As Indians, each one of us has a point of view on Modi’s demonetisation initiative. As the nation of a billion people warmed to the news of the demonetisation, reactions ran wild. While two distinct groups of those in favour and those opposed have emerged, there are a few others who are perched like cats on the wall – perhaps because of a lack of understanding. Here’s my attempt to demystify the demonetisation.
PM Modi led a number of initiatives as a run-up to this big-bang “surgical strike on black money”, while the planning and implementation of demonetisation was still under wraps. A prominent move in this regard was the Jan Dhan Yogana, an attempt to promote financial inclusion, urging opening of “zero-balance” bank accounts with an identity proof. While this may be the first step to encourage savings among the poor, it was a big leap in establishing identity and collecting data of millions of Indians who are currently outside the organized sector. Another unconventional yet successful move was the ‘Voluntary Disclosure of Income Scheme’, encouraging individuals and organizations to declare undisclosed income at the prevailing tax rates without attracting a penalty. This underscores my belief that if given an opportunity to do good, people will do good to turn their lives around.
So, what’s all that’s right about the demonetisation move?
1. The move directly impacts those who hoarded black money in cash. They could deposit the cash into the bank accounts, drawing the attention of Income Tax department. The IT would then use a formula to calculate if the amounts deposited is commensurate with incomes declared. If not, it would attract not just a tax, but an additional penalty. Therefore, people could lost up to 90% of the amount deposited and manage to hold on to 10% of it. Or they could simply do nothing.
2. As more deposits flow in, the monetary base would expand. As bank deposits rise, the bank can lend more money on loans. As access to money becomes higher (money supply increases), lending rates are expected to fall. This would boost investments, fueling economics growth.
3. The informal financial sector, comprising of money-lenders charging exorbitant interest rates, would be adversely affected – not only because a lot of their holdings is black money in the form of cash, but also because it pushes more people to the banks. In the long run, if accompanied by the right structural reforms fostering microfinance, it may encourage the rural poor to avail banking facilities. In an ideal world, there would be no more farmer suicides!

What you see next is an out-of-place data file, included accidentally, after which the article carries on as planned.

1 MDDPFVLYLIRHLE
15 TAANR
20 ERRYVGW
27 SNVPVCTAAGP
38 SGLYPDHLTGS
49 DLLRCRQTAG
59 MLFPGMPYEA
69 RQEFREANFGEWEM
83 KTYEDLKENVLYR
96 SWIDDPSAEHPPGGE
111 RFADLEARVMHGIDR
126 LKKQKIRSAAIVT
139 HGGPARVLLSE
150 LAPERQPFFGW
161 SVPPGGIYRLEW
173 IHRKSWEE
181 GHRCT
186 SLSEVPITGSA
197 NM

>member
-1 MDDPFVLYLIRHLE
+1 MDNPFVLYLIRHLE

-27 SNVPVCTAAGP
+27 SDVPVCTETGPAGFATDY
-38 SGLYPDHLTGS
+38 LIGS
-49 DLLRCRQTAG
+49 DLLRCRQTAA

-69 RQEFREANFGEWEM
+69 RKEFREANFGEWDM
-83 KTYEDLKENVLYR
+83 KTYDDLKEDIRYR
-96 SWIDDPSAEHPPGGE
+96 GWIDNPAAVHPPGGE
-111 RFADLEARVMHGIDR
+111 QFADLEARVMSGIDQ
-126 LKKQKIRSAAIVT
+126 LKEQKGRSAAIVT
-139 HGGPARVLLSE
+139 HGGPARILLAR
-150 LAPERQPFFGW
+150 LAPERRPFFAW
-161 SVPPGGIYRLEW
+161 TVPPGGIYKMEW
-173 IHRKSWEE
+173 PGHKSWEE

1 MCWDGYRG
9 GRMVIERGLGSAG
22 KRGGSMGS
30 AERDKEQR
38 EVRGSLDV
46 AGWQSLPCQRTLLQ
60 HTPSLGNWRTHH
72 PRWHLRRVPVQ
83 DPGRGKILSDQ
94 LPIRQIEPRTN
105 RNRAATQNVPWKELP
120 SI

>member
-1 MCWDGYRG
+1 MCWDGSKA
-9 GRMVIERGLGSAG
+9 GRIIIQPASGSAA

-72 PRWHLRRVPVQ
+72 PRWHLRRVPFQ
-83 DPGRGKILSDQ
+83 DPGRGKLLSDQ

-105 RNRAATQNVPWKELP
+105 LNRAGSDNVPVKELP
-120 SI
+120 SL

4. With a chunk of the black money previously hoarded in cash making its way into the formal economy, the government seeks to gain via increased tax collections. This could ease the fiscal deficit that India has been facing. In the long run, if there is a substantial increase in tax collections as more and more citizens become, it could lead to a rationalization of the tax brackets and tax rates.
5. And of course, there is the obvious effect of clamping down on counterfeit notes and preventing funding of terrorist activities.
What is a simple yet brilliant process innovation in this move?
The government set an upper limit on the amount of money one can exchange in a day. Some people tried to outsmart the government by trying to exchange currency at multiple banks on the same day. However, the identity proofs and transactions across banks are linked. So if someone has exchanged old currency up to their daily limit at one bank say SBI, and tried to exchange another set of old currency at another bank say IOB, the system prompts that the person has already exchanged at another bank.
So, why are people sceptical about this move?
One simple reason – this move only addresses black money held in the form of cash. A majority of the black money has already been invested in realty projects, gold, converted to foreign currency or safely treasured in the Swiss banks of the world.
Here’s my take on it – well, the government had to start somewhere and this is a great place to start. It is a strong signal to let the world know that the government is committed to putting an end to black money. I believe the government is already in talks with the governments abroad for greater information sharing between banks.
How are the black money hoarders responding?
The responses have been mixed. On one side, many of them are coming forward and depositing large sums running into crores in the banks. On the contrary, many others are trying to safeguard as much as of their wealth as possible. Most are turning to gold. There have been reports of jewelry stores selling 10 grams of gold worth ~35,000 up to ~55,000 and giving bills dated 8th November to be able to exchange the cash for new currency. Other sources are money lenders who keep commissions ranging from 40% – 60% to exchange demonetised notes for 100-rupee notes. That is, if you handed them a 1000 rupee note, you’d get back 4 or 6 hundred rupee notes!
What’s the national media doing?
Making things worse! Instead of being the mass medium of communication to help people in times of need, they are fueling negative reactions by publicising stories of how long the queues are! Shame on you, Indian media!
Who are the real super heroes?
The bankers, obviously! Every singly employee of the banks ranging from security guards who are organising the queues by tokens, to cashiers who are working overtime, to managers who are fire-fighting, is a hero. Let’s thank them all, who worked through the weekend to make our lives a tad easier!
What’s the closing note?
This is just the beginning. While it may throw a lot of common people in temporary inconvenience, it is an unintended consequence. You’d rather lose a few battles to win the war, right? Here’s to a making India a country of billion honest and hard-working citizens.